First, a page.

Across the Capitol, 56 House Democrats — led by the leaders of the House Sustainable Energy & Environment Coalition — sent a letter to Speaker John Boehner (R-Ohio) bashing the riders.
“We would like to work with you to find common ground on a [continuing resolution] to fund the government for the remainder of FY11, but we would have very strong reservations about supporting a long-term CR that limits the Administration’s authority to protect air, water, and environmental quality, and its Supreme Court-mandated duty to protect public health,” states the letter from Reps. Jay Inslee (D-Wash.), Steve Israel (D-N.Y.) and others.
Sen. Blunt: Climate vote delay helps Dems
Sen. Roy Blunt (R-Mo.) said delays that have prevented a vote on blocking EPA climate rules will help Democrats prevent passage of the measure.
“I think it gives the majority more of a chance to pressure enough middle-of-the-road Democrats and middle-of-the-country Democrats so that this ultimately does not get the 60 votes it should get,” he told E2 in the Capitol Thursday.
Republicans want to attach an amendment to small-business legislation that would prevent EPA from regulating greenhouse gas emissions from power plants, refineries and other sources.
Sen. Joe Manchin (D-W.Va.) backs the GOP plan, and some other centrist Democrats could vote for the amendment as well, but it is highly unlikely to reach 60 votes.
State attorneys general call for EPA climate rules delay
Twenty state attorneys general wrote a letter to EPA Administrator Lisa Jackson this week calling for a delay in climate regulations.
“As state Attorneys General, we are writing to ask the EPA to defer its program of greenhouse gas (GHG) regulations so that Congress can be given an opportunity to evaluate both the need and timing of such regulations,” the letter, sent Tuesday, said. “Such deferral is especially important to us given the disruption that the rapid implementation of the EPA program is causing to the state administrative agencies that we advise and the businesses those agencies have been tasked with regulating.”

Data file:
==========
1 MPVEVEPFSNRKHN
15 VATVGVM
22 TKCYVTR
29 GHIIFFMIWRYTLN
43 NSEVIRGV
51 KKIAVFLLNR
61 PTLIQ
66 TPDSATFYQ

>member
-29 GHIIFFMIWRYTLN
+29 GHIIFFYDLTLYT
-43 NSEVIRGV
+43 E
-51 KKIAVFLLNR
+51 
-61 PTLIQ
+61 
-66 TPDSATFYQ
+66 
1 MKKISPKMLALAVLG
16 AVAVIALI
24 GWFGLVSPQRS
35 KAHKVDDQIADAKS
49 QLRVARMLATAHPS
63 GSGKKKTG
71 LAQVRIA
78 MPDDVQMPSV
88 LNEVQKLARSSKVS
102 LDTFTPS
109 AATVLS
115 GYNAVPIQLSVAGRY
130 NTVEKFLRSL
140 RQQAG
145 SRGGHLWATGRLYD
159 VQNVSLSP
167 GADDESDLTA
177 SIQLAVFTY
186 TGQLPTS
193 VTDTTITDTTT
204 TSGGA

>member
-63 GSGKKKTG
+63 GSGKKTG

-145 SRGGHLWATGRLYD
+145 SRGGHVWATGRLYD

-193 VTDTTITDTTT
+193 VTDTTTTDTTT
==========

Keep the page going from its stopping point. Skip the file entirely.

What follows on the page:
ON TAP FRIDAY:
House Appropriations panel to examine NOAA budget
The House Appropriations Committee will examine the proposed fiscal year 2012 budget for the National Oceanic and Atmospheric Administration. NOAA Administrator Jane Lubchenco will testify.
LaHood to discuss Obama’s energy plan
Transportation Secretary Ray LaHood and Maryland Gov. Martin O’Malley will discuss President Obama’s energy plan Friday afternoon on a conference call with reporters.
IN CASE YOU MISSED IT…
Here’s a quick roundup of Thursday’s E2 stories:
-Sen. Lisa Murkowski (R-Alaska) is not interested in joining a bipartisan energy “gang”
-A committee on drilling safety organized by the Interior Department is holding its first meeting next month
-Sens. Jeff Merkley (D-Ore.) and Olympia Snowe (R-Maine) floated a plan to cut oil imports
-The White House said it is opposed to riders in a spending bill that would block EPA rules
-Sen. David Vitter (R-La.) unveiled an offshore drilling bill
-Senate votes on amendments to block or limit EPA climate bills were postponed
-Sen. Jay Rockefeller (W.Va.) blasted an amendment that would block the climate rules
-House Republicans launched an investigation into the Obama administration’s decision to abandon Yucca Mountain